Friday, June 2, 2017

Exposure to specific toxins and nutrients during late pregnancy and early life correlate with autism risk

Using tooth-matrix biomarkers, which measure the uptake of multiple elements at a fine temporal resolution during early development, and a well-characterized sample of twins, we observed significant differences between ASD cases and non-ASD controls during specific pre- and postnatal periods. In ASD cases, higher lead levels were observed over the prenatal period and first 5 months postnatally.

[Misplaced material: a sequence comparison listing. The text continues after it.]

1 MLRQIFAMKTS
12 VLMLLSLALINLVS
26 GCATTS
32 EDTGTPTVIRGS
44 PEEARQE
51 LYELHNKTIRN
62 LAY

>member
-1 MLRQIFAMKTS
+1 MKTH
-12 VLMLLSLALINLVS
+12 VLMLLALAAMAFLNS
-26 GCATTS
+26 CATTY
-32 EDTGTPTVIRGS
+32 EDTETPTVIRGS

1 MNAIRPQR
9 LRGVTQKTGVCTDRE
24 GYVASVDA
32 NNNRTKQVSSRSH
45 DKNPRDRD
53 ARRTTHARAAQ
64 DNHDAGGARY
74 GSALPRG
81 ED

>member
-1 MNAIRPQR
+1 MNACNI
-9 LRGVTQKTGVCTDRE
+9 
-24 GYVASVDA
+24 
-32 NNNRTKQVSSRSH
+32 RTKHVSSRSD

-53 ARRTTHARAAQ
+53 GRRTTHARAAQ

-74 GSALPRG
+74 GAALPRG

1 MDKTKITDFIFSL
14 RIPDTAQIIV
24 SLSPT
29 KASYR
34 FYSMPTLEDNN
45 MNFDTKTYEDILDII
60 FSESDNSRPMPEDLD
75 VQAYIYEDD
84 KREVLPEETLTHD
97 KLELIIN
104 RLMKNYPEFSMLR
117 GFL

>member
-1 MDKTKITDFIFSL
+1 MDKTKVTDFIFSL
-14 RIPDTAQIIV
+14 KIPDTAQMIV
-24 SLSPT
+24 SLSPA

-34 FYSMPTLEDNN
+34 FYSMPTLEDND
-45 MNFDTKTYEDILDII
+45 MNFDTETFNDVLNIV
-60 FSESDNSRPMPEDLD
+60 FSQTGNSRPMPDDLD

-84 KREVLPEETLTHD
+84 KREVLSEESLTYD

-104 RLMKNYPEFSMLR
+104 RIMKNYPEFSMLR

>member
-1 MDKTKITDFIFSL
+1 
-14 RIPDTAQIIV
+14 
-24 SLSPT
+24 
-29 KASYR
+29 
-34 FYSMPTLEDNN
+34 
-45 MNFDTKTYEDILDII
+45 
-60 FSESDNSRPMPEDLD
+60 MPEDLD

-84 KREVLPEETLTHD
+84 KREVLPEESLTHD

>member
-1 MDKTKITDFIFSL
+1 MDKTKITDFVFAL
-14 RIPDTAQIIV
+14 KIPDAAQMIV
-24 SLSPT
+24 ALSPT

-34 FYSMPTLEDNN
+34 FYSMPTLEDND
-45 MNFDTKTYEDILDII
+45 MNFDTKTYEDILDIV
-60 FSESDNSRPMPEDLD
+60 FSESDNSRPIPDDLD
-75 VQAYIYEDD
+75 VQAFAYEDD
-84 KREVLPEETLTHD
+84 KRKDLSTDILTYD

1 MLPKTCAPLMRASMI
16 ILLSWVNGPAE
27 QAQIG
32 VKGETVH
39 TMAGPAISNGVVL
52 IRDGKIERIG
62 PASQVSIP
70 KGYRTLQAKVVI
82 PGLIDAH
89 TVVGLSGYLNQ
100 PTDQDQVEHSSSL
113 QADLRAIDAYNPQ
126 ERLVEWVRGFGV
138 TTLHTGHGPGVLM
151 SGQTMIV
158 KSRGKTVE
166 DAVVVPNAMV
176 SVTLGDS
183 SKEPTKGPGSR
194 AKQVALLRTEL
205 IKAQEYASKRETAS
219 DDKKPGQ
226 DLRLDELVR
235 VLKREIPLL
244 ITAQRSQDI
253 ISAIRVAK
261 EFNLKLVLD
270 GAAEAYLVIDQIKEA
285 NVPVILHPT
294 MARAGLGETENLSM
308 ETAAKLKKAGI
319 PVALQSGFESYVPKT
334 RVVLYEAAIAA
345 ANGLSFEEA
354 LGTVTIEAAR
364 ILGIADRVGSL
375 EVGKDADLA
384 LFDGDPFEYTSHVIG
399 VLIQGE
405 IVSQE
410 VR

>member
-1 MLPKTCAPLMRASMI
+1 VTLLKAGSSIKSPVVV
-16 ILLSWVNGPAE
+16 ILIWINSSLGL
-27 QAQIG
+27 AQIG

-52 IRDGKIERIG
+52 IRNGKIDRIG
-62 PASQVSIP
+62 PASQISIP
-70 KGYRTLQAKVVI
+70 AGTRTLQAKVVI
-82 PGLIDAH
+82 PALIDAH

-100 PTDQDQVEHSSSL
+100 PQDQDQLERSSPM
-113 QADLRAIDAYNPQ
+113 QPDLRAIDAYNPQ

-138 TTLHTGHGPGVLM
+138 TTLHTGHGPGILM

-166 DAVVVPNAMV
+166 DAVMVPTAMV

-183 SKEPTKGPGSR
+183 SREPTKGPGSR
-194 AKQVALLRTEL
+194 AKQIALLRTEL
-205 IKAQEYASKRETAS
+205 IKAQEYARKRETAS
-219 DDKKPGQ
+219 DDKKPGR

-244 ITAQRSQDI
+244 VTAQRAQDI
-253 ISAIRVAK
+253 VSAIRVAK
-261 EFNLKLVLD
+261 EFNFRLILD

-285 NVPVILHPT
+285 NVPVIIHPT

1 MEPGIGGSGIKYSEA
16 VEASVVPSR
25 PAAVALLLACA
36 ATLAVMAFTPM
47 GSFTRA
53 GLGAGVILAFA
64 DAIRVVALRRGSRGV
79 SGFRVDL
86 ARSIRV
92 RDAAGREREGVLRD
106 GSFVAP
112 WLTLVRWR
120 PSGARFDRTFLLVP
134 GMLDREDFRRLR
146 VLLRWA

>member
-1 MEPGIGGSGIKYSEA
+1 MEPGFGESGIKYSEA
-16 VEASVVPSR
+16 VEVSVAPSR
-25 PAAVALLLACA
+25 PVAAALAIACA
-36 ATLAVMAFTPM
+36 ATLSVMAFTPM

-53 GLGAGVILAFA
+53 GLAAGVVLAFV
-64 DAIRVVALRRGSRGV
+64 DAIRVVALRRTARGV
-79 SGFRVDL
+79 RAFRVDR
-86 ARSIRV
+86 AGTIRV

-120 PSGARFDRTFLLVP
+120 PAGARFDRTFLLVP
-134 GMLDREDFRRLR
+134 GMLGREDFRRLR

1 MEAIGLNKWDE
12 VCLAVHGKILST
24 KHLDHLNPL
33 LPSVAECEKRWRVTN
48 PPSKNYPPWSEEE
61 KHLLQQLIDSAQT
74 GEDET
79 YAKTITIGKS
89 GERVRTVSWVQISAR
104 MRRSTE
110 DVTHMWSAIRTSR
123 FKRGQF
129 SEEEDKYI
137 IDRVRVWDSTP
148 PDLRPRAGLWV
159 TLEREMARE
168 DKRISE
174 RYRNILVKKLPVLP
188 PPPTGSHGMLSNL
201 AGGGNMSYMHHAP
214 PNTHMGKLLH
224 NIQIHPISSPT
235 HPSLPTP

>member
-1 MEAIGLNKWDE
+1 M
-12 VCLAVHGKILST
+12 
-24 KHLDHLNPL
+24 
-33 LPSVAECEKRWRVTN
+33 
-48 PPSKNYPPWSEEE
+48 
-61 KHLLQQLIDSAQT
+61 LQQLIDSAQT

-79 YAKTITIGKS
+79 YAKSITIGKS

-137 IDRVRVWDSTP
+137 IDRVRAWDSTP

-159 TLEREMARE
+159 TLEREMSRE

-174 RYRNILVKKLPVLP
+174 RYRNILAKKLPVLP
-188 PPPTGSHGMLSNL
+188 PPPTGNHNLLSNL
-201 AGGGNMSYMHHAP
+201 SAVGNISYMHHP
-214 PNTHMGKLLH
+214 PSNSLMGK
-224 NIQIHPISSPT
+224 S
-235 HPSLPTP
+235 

Levels of essential elements were diminished in cases at specific developmental windows. Zinc levels were lower in cases during the third trimester, while manganese levels were consistently lower in cases both pre- and postnatally, and this deficiency was highest 4 months after birth. Differences between cases and controls were also evident for multiple other elements examined in our exploratory analysis, including tin, strontium and chromium. 

Read more here.